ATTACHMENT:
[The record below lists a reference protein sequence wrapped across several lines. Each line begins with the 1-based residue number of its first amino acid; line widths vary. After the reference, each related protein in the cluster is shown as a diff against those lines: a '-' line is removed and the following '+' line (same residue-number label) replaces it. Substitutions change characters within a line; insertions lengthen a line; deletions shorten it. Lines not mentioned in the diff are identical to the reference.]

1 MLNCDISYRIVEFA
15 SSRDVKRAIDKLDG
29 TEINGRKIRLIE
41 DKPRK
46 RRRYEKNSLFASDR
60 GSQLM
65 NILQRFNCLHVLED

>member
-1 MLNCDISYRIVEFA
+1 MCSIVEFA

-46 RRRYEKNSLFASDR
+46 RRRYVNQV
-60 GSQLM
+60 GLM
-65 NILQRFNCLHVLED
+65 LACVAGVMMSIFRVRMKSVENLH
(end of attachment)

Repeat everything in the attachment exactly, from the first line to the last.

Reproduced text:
[The record below lists a reference protein sequence wrapped across several lines. Each line begins with the 1-based residue number of its first amino acid; line widths vary. After the reference, each related protein in the cluster is shown as a diff against those lines: a '-' line is removed and the following '+' line (same residue-number label) replaces it. Substitutions change characters within a line; insertions lengthen a line; deletions shorten it. Lines not mentioned in the diff are identical to the reference.]

1 MLNCDISYRIVEFA
15 SSRDVKRAIDKLDG
29 TEINGRKIRLIE
41 DKPRK
46 RRRYEKNSLFASDR
60 GSQLM
65 NILQRFNCLHVLED

>member
-1 MLNCDISYRIVEFA
+1 MCSIVEFA

-46 RRRYEKNSLFASDR
+46 RRRYVNQV
-60 GSQLM
+60 GLM
-65 NILQRFNCLHVLED
+65 LACVAGVMMSIFRVRMKSVENLH